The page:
“Your intellect may be confused,
but your emotions will never lie to you.”

Roger Ebert

When I was a young girl, my mom called me Mona Lisa.  If I looked sad, she’d tell me to smile. I assume now she was teaching me to have a positive mental attitude, but instead I began to disregard my feelings. Over the years, though, through my endless soul searching, training and reading, I discovered a respect for myself and the importance of my feelings. Now, I pay attention, I accept, I validate, and I listen to what I am feeling. My coaching clients tell me that is also what I help them do for themselves. Becoming an expert in ourselves is important in having a better relationship with the experience of who we are.

Many people become confused by their emotions and have difficulty finding meaning in them.  As Ram Dass says, “The moment in its fullness includes both high and low.” When we can respect that in the end, joy in life comes from experiencing the full range of emotions, our moments become fuller. Then, facing the lows of anger, loneliness, illness, fear and conflicts is more doable.  I have learned that when you trust yourself enough to know it’s natural to feel bad and to believe you’ll get through it, you will.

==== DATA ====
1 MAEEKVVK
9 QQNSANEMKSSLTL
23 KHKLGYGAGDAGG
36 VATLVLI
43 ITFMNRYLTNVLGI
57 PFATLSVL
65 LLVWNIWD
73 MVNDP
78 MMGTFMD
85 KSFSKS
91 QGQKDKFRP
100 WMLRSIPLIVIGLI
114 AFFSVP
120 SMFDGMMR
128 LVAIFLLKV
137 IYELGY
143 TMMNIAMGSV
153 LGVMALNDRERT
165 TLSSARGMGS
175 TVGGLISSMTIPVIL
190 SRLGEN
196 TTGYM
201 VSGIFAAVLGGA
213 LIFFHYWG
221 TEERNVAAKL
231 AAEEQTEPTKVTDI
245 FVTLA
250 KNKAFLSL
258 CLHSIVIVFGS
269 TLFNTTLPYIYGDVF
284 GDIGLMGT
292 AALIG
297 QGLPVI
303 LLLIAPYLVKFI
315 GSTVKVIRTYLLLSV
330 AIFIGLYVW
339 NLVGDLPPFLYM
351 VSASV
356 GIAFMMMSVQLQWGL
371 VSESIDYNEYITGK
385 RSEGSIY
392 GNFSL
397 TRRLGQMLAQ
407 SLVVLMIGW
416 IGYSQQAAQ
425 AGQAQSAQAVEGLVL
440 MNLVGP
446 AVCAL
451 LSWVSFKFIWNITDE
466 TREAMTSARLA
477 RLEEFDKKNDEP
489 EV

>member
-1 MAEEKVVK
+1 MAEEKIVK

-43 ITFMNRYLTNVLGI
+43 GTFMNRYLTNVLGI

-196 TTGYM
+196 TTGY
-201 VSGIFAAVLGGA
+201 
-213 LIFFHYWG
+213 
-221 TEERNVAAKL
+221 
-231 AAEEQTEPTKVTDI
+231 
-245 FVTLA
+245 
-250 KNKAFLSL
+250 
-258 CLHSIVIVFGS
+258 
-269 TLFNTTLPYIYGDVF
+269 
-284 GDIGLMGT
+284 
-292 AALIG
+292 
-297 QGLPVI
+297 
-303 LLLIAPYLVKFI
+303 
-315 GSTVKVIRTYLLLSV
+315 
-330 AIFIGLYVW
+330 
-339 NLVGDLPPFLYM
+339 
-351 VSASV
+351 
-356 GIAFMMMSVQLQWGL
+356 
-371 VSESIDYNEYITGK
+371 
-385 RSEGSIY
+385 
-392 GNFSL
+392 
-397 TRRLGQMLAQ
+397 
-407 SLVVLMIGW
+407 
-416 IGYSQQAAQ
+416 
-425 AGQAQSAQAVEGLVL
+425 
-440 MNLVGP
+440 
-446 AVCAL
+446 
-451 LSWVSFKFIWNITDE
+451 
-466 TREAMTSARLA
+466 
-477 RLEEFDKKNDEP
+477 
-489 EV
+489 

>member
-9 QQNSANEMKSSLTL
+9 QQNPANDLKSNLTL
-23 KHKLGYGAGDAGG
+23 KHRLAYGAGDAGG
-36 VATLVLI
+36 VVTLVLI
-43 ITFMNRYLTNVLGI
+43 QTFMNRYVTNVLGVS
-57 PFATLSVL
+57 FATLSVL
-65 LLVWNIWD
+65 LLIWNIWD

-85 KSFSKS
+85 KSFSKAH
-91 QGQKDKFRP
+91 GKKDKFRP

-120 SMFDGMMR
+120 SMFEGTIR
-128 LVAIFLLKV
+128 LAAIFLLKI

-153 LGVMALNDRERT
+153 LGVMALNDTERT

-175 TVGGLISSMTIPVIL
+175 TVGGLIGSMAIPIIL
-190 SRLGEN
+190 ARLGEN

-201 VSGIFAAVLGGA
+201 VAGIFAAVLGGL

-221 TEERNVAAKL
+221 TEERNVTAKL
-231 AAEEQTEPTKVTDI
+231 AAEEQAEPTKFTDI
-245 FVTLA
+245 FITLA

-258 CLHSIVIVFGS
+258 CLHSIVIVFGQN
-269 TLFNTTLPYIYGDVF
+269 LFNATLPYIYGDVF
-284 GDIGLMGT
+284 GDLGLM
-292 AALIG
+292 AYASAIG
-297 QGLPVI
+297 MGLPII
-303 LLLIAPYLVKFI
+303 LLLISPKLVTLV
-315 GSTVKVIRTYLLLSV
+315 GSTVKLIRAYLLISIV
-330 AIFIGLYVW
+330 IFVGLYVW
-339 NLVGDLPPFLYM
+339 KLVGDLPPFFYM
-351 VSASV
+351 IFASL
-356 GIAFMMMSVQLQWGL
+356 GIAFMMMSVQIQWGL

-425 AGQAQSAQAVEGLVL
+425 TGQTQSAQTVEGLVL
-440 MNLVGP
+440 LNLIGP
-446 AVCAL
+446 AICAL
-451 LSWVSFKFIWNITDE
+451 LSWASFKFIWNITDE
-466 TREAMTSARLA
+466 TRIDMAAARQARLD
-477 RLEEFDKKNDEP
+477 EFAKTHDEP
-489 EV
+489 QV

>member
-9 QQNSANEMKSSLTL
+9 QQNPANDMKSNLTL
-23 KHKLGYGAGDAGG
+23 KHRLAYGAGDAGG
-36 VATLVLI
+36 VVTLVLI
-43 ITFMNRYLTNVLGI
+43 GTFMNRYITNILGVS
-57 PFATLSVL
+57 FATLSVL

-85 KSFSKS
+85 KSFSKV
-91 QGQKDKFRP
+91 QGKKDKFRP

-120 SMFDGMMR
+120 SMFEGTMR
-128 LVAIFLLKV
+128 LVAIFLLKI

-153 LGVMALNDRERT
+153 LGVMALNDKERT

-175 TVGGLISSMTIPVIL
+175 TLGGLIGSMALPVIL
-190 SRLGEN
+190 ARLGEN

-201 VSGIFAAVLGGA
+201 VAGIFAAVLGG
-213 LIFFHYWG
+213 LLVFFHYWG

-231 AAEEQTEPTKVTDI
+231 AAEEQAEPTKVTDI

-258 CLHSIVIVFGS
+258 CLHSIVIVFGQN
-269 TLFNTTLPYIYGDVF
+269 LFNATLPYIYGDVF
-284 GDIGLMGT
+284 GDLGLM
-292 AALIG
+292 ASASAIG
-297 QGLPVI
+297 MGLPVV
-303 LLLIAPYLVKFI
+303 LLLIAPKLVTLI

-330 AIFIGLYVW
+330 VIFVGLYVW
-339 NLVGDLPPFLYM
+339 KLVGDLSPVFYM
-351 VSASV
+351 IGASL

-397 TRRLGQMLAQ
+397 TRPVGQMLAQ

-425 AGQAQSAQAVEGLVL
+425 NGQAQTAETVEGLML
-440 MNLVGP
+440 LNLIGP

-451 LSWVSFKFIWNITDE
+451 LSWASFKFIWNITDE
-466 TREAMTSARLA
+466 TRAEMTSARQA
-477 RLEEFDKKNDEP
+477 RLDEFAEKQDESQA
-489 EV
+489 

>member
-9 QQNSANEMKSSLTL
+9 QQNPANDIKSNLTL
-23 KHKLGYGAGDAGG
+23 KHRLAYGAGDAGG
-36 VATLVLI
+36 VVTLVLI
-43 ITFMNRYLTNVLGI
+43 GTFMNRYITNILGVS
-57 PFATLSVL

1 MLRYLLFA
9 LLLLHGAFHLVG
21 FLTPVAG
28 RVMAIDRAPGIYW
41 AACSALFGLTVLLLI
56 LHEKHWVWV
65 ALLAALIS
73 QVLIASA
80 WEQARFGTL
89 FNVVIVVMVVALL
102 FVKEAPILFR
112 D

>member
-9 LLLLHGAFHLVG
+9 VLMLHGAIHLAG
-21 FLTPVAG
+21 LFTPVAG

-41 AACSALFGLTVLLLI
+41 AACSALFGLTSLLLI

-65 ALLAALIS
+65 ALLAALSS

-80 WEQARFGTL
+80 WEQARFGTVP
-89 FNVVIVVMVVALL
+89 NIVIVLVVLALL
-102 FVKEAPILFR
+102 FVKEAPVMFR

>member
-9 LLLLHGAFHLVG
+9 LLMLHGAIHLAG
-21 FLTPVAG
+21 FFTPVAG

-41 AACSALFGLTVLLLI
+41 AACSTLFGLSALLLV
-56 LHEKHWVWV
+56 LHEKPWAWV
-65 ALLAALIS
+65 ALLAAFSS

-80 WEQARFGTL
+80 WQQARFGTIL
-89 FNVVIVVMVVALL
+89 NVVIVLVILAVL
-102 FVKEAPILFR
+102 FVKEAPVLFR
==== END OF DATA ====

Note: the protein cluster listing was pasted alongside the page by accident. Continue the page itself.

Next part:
There’s a scene in a movie called, “The Rounders” with Matt Damon. He asked an old girlfriend, “How are you doing?”  She responded, “I’m how I am.” Imagine going through our days not judging how we feel;  just saying to ourselves, “I am how I am right now.”  Imagine owning whatever is going on and being okay with it. Instead of struggling with ourselves, we can embrace the energy of our feelings.

Our emotions express our reaction to our personal meanings – our unconscious limits of what we’ve learned, our fears, our memories, our values and our way of thinking. Emotions are our most reliable indicator of how things are going in our life. They can be used to keep us stuck in feeling bad or as fuel to make different choices, to motivate us to heal and to discover our resilience.

When a feeling arises, it is usually trying to tell us something. Pause, breathe, and honor the feeling. Most all the time, our answers can be discovered within. Ask yourself, “What is making me feel uneasy?” Perhaps there are needs being unfulfilled or inner-thoughts that are hurtful. Are you blaming yourself for someone else’s actions?  Let your uncomfortable feelings be a source of inner guidance.

With discriminating awareness, you can rally your inner strength to move you forward to think, respond and act differently. As Malcolm Forbes said, Too many people overvalue what they are not, and undervalue what they are.”  In those moments when you feel down, let your strengths and unique qualities begin to light a path. Sometimes we need to redirect our thoughts and feelings to allow self-validation and appreciation for ourselves to shine. When we allow some light in, we’re in a better place to find solutions that feel right.